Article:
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Musings from the Edge of Forever

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Archive for the ‘Toys’ Category


Detective Dee 04

Sometime in the fall of 2010, Dragon Models, Ltd. released a set of figures in conjunction with Tsui Hark’s Detective Dee and the Mystery of the Phantom Flame. Although previously featured in a post by forum moderator Wongsaurus in the community, I totally missed this bit of news. But since I’m trying to catalogue all Hong Kong cinema-related toy releases for as long as this blog exists, I figured I’d create a post especially dedicated to the Detective Dee figures.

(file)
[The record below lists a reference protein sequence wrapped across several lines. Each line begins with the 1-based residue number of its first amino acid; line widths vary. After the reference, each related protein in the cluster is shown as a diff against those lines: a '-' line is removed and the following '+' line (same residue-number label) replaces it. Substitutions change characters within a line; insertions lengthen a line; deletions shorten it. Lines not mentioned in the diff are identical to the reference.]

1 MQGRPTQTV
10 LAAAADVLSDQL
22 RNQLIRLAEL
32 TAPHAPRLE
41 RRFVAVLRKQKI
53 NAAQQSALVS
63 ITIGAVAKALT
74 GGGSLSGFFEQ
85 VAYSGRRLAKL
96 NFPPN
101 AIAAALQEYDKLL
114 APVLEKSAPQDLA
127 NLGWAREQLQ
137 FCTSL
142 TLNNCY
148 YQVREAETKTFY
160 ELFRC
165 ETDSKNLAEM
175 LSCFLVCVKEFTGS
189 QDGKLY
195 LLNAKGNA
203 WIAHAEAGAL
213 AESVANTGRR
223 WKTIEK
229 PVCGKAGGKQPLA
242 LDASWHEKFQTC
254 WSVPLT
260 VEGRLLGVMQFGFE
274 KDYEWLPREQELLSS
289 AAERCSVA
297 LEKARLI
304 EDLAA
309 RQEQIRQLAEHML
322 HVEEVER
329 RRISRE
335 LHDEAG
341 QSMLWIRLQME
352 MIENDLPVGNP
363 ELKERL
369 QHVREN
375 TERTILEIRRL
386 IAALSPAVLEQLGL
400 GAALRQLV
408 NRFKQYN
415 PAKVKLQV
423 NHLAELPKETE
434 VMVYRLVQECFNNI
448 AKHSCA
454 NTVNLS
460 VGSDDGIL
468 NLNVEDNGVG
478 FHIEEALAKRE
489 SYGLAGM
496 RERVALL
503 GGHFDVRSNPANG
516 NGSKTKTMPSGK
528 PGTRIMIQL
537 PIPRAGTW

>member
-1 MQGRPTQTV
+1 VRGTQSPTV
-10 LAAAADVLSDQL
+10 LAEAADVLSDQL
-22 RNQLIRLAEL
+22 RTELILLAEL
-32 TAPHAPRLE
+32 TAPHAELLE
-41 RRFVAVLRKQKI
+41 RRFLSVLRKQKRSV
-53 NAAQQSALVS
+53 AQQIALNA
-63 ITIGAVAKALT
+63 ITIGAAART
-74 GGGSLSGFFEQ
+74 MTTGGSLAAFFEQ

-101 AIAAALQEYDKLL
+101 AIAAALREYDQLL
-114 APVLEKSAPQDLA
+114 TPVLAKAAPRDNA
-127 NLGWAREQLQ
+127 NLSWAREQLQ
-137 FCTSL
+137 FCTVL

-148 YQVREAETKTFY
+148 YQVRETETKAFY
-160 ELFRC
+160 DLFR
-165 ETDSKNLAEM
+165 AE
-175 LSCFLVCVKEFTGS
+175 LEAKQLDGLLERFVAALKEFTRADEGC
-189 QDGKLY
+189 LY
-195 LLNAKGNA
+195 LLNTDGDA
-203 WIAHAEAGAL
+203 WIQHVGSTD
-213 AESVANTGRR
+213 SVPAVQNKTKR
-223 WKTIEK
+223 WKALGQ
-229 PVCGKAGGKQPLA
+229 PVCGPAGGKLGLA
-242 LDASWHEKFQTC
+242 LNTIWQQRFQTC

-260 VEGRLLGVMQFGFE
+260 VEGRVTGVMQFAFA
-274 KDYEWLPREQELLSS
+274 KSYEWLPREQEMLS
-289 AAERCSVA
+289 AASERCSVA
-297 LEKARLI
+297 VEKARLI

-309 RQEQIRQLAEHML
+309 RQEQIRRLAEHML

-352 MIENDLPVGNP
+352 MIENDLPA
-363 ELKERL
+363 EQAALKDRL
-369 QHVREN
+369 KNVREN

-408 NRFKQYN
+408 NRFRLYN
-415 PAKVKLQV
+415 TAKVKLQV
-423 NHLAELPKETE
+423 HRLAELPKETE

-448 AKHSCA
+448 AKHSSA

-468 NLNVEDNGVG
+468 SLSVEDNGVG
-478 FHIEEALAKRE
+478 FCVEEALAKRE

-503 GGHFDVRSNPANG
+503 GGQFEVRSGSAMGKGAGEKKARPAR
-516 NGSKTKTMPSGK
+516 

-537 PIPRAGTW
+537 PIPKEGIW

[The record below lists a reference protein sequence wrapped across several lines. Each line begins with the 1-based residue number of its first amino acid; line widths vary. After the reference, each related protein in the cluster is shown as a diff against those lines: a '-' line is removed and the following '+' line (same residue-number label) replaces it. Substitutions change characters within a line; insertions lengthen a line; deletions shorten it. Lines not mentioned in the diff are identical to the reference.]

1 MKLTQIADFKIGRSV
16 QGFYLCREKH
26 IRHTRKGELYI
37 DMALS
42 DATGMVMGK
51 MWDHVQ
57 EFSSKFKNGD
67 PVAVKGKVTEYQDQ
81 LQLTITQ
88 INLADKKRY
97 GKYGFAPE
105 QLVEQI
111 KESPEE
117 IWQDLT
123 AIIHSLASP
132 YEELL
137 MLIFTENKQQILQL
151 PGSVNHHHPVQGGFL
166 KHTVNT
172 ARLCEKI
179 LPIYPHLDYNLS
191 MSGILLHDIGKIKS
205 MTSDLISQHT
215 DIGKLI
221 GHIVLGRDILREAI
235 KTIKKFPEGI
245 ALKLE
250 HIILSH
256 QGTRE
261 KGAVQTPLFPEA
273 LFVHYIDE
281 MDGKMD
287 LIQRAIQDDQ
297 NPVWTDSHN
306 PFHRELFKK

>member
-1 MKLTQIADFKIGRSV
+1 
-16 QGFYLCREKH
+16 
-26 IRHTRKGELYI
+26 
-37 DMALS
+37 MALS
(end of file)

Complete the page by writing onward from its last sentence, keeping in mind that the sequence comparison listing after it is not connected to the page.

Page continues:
Detective Dee Cast

The full set includes figures of Detective Dee (Andy Lau), Shanguang Jing’Er (Li Bingbing), Bei Dong-Lai (Deng Chao), Sha Tor (Tony Leung Ka-Fei), and Empress Wu Zetian (Carina Lau). No Tsui Hark figure has been announced of yet. I haven’t had a chance to see Detective Dee for myself, but the figures look quite good — at least in promotional photos.

If you’re wondering how much these figures cost, the currency converter I used on one online retailer’s price puts these babies at something like $128! And that was for the pre-order, so there’s no telling how much these things go for on the aftermarket. If you’re interested in buying them or you’re like me and can only look, check out the 1/6 Warriors forum for additional pictures or just click the thumbnails under the break for a closer look.




Photo courtesy of Limited Edition Toys